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CULTURE | 21-04-2018 16:10

Netflix renews La Casa de Papel for third run

Spanish-language series – most-watched non-English show on plaform – will return for another new season in 2019.

The Spanish-language TV series that has stormed the online streaming world will return next year for a new run.

La Casa de Papel (“Money Heist” in its English-language title), the smash-hit series that has seized the attention of viewers in Argentina and the wider world, becoming a massive crossover hit in the process, has been licensed by streaming giant Netflix for a third season.

The show is about a gang of people who are recruiting to carry out an ambitious plan to rob the Royal Mint of Spain and print 2.4 billion euros to steal. In order to do this, they need 11 days of seclusion, during which they will have to deal with 67 hostages – and Spain’s security services.

Netflix announced this week that it had secured a deal to produce the show with creator Álex Pina and Vancouver Media for a third season which will air exclusively on its streaming platform. An agreement to licence the show, which stars Úrsula Corberó, Itziar Ituño, Paco Tous and Alba Flores among others, was agreed with Spanish network Atresmedia.

The Spanish-language crime thriller is the most watched non-English show and series on Netflix, the online streaming giant confirmed this week in its announcement.

It gave little away about the third season, saying only the show’s mysterious catalyst, El Profesor, would “will plan new heists, revealed in 2019.” Most of the current cast are expected to return.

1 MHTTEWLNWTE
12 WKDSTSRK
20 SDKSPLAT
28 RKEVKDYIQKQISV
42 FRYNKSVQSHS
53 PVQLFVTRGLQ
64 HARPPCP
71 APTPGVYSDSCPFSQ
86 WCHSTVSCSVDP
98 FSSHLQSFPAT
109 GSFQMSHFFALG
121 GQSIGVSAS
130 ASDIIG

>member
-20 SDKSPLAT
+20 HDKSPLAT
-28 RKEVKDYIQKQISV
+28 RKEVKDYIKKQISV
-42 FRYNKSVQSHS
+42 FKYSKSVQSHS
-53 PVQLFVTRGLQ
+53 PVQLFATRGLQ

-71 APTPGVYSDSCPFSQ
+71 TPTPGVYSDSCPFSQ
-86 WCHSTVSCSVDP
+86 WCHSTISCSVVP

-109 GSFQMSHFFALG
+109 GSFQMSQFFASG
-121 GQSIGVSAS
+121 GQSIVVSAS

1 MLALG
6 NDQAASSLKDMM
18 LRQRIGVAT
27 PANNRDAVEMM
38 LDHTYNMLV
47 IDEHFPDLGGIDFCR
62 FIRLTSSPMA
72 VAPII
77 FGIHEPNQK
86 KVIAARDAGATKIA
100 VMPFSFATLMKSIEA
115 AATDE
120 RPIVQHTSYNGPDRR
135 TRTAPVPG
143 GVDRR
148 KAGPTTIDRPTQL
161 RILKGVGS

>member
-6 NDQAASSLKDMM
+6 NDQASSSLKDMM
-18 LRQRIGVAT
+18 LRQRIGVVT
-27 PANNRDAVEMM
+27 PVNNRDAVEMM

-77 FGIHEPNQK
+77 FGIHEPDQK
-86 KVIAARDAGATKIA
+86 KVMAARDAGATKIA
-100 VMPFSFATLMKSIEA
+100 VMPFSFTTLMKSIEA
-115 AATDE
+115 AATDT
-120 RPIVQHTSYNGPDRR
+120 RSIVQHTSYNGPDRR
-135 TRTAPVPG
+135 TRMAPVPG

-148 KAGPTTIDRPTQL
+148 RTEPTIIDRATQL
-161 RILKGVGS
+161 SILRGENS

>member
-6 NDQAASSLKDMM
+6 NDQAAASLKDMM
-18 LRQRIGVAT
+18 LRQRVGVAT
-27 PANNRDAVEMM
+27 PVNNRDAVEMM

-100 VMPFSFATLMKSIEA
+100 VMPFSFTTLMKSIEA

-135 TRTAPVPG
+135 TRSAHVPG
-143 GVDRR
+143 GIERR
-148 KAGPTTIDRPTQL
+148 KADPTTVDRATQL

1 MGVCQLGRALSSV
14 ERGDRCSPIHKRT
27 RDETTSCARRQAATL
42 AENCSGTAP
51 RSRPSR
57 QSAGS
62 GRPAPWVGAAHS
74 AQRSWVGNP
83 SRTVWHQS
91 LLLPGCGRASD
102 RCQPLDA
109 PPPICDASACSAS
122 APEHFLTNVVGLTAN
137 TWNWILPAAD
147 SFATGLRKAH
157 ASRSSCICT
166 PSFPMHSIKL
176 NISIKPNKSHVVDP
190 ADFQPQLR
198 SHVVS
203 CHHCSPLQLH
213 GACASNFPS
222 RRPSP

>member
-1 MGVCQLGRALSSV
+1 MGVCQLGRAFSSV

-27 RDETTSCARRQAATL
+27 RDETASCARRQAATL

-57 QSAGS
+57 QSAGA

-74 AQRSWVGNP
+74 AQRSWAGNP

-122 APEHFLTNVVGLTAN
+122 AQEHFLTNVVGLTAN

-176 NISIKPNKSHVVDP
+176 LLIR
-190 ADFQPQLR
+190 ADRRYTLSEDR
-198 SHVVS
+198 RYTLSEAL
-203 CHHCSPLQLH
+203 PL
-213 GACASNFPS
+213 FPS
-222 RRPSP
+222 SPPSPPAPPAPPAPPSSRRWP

Netflix’s Latin American social media channels shared a video this week titled “Este es un mensaje para resistencia,” featuring current cast members stating that the biggest robbery isn’t over yet.

La Casa de Papel débuted in May, 2017, and averaged just over two million viewers during its first and only season broadcast on Spain’s Antena 3 channel. But it soared to global popularity after it was picked up by Netflix and given a worldwide release in December later that year.

Re-editing the show into tighter, shorter episodes (from nine 70-minute shows to 13 installments of between 40 and 50 minutes in the first season, for example) paid off for the streaming gian. A second season arrived online in early April this year, airing as nine episodes instead of six, and again winning plaudits.

The show has won a ‘bingeworthy’ reputation and is known to have a particularly strong audience in Europe, Asia, Latin America, Italy, Mexico, Argentina, Peru and Chile.


The announcement comes off the back of another year of staggering growth for Netflix, which now has 125 million subscribers worldwide. The platform, which lives off subscriptions paid by users, has 68.3 million outside the United States.

The firm, announcing its plans for the next year, said it is preparing 55 new original productions in Europe, the Middle East and Africa, including its début show in Arabic.

“We are investing in original productions around the world, but especially in Europe, the Middle East and Africa,” said Erik Barmack, vice-president for international content at Netflix, at a press conference in Rome unveiling the platform’s new shows. “We are working on 55 productions, in series, films and documentaries because we have excellent stories in those regions.” – TIMES/AFP

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